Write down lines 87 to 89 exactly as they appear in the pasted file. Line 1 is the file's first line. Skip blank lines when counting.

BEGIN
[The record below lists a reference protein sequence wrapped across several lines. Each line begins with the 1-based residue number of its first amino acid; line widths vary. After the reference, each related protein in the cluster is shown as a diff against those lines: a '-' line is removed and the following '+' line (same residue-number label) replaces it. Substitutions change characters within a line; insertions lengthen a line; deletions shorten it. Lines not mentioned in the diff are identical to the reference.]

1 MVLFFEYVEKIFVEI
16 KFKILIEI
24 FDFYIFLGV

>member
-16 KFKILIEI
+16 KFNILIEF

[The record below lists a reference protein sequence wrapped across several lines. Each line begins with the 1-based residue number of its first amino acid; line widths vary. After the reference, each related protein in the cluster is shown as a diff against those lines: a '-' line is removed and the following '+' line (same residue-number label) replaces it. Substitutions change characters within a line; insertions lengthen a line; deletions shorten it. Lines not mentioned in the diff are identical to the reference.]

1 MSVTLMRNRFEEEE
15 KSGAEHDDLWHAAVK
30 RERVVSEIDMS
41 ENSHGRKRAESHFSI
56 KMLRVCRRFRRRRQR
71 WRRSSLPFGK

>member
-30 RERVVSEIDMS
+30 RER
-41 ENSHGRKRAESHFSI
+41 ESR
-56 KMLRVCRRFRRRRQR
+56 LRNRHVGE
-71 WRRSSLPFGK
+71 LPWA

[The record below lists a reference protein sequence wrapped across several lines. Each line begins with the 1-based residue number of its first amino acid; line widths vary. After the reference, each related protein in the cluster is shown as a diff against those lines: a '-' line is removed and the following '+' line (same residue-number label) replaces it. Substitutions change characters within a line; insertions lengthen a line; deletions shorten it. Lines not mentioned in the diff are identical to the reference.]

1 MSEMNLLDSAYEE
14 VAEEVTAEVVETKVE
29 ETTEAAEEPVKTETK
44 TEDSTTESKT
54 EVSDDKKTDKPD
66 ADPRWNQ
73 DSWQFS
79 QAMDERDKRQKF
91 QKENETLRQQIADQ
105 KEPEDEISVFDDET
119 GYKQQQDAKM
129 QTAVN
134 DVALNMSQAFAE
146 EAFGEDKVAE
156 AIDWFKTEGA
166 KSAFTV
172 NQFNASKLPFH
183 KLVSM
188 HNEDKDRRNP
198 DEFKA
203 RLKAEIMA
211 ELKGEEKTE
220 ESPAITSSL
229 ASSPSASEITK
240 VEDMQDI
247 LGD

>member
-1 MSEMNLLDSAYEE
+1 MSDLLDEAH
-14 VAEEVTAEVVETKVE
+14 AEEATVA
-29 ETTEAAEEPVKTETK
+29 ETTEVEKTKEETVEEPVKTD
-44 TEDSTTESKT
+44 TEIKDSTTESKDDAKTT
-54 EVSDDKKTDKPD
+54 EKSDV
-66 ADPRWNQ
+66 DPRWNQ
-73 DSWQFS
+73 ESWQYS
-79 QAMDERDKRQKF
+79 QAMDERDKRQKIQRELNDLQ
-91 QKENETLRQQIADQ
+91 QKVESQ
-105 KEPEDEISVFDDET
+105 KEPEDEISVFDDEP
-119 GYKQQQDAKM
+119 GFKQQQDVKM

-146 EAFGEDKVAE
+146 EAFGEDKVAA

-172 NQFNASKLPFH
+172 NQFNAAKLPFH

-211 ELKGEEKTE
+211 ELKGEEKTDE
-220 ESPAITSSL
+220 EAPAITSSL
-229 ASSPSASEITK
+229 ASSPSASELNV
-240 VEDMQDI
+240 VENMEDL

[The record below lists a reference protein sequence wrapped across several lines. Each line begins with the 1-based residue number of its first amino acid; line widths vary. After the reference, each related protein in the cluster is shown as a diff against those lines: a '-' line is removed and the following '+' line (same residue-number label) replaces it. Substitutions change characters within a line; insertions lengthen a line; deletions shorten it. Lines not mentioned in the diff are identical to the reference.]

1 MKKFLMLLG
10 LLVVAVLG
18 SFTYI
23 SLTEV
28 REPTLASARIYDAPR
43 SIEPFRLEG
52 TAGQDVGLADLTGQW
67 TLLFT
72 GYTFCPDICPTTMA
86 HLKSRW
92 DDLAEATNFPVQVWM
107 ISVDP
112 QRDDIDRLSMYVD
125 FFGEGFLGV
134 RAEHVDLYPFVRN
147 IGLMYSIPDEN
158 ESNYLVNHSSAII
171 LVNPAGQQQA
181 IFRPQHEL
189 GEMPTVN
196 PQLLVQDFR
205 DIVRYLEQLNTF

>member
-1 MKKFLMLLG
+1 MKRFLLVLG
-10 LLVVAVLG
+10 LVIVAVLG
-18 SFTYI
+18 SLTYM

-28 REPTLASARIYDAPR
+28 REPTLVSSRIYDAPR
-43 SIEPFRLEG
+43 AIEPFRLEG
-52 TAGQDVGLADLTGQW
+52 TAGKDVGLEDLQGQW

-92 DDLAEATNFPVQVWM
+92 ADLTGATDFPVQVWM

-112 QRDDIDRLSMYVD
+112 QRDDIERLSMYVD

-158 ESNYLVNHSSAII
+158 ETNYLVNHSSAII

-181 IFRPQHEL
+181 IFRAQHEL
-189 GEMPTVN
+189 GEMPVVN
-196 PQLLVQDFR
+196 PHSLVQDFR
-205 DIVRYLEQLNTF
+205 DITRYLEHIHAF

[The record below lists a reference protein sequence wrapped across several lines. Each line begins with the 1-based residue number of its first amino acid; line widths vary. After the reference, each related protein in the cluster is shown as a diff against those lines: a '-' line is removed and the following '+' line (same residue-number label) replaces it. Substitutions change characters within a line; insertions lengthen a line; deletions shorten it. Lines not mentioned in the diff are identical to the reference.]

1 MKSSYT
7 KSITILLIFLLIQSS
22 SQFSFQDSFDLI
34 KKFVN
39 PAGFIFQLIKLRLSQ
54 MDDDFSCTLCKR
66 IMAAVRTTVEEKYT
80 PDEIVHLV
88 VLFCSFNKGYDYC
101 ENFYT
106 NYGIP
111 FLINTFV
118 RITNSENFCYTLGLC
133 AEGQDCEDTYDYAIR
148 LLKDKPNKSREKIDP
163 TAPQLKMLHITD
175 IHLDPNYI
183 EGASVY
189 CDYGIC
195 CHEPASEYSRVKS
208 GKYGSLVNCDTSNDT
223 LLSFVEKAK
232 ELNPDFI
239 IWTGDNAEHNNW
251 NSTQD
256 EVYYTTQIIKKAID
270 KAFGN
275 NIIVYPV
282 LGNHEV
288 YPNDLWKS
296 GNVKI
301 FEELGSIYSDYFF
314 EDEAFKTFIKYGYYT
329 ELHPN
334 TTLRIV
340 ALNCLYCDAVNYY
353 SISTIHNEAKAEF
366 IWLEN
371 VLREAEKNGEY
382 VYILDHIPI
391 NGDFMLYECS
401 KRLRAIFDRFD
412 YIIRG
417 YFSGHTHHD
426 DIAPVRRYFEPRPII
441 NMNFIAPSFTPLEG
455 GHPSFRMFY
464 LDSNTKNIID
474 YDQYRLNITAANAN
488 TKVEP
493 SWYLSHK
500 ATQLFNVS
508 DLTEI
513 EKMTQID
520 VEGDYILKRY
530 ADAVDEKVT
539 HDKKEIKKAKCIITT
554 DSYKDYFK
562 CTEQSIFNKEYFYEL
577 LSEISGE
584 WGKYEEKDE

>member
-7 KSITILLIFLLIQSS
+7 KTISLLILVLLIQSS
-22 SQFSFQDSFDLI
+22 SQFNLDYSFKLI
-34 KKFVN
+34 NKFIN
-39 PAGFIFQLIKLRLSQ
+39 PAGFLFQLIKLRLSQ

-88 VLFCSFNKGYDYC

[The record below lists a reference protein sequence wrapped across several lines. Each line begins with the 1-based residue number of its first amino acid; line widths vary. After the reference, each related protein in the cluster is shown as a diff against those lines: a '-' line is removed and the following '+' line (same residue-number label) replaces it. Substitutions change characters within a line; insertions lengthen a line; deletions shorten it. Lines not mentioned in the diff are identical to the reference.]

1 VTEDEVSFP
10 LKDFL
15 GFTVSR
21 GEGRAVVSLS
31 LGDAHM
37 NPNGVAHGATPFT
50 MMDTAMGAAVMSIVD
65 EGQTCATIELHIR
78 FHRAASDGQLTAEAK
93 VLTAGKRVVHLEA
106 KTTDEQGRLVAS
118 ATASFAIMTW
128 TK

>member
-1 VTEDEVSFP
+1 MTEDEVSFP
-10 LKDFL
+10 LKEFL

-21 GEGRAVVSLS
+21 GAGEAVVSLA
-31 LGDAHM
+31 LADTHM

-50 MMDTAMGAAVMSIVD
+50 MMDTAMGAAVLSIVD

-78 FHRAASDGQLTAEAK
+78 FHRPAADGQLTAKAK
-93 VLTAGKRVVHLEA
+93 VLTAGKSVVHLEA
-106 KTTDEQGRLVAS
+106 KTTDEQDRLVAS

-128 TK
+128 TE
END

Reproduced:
1 MKKFLMLLG
10 LLVVAVLG
18 SFTYI